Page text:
Carpal Tunnel Syndrome
The carpal tunnel is a passageway in the wrist. Passing through this tunnel is the median nerve and the tendons that connect the fingers to the muscles of the forearm. CTS occurs when this median nerve is pinched because of swelling of the nerve, tendons, or both. CTS can be caused by sports like racquetball or handball, daily activities like sewing, typing, writing, driving, painting, etc. It is common in people who perform repetitive motions of the hand and wrist. It is most common in women aged 30-50.
- Pain in the hand and wrist
- Tingling and numbness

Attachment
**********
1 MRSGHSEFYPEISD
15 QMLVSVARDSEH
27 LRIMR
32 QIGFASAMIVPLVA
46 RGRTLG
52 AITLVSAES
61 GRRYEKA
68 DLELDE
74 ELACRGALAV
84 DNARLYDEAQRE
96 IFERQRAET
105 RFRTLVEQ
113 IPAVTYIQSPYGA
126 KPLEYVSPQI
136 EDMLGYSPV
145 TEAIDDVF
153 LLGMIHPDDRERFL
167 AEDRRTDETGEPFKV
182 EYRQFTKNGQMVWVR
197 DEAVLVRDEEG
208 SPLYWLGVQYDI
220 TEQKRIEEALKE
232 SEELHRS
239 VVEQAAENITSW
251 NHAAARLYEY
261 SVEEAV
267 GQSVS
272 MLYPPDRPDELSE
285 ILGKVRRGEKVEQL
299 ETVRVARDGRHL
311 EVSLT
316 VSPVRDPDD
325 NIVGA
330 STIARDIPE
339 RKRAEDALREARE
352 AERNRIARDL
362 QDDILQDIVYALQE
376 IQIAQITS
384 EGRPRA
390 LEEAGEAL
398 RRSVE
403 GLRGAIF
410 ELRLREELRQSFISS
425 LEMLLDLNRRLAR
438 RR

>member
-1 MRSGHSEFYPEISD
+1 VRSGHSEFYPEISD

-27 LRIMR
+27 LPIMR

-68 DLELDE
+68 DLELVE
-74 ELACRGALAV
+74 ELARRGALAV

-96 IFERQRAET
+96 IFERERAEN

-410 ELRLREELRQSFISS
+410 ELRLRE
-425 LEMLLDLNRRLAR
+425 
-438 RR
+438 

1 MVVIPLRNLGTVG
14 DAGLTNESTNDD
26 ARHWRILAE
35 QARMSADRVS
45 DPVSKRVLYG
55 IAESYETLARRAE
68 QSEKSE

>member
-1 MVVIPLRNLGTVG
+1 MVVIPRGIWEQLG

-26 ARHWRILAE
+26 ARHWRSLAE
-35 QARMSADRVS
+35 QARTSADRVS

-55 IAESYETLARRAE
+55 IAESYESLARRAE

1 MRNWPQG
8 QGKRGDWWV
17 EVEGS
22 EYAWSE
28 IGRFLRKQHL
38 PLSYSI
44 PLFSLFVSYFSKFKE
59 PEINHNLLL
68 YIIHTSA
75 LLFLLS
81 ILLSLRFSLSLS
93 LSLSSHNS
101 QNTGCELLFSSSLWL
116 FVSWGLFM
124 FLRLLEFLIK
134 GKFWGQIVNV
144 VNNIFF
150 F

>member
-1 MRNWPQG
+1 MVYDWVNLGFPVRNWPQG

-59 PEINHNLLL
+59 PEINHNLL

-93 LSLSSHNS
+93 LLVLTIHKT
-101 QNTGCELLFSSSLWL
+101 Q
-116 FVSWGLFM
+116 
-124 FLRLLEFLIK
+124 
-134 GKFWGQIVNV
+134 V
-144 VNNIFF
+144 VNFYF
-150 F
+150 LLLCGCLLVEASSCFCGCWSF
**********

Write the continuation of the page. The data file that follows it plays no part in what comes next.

- Typically, patients will wake at night with a burning or aching pain with numbness and tingling and will shake their hands to obtain relief and restore sensation.
Trigger finger is a condition in which your finger or thumb locks or catches in a bent position. The finger or thumb may straighten with a snap (like a trigger being pulled and released). In a severe case, the finger may lock in the bent position. This is caused by inflammation of the tendons in the finger. The tendon is covered by a protective sheath, which is lined with a lubricating fluid. When the tendon becomes inflamed, bending the finger or thumb may pull the inflamed portion through a narrowed tendon sheath, creating the snap or pop.
- Soreness at the base of the afflicted finger or thumb
- Painful clicking or snapping when attempting to flex or extend
- Catching worsens after inactivity
- In a more severe case, the finger may lock in either the extended or flexed position and must be gently straightened with the opposite hand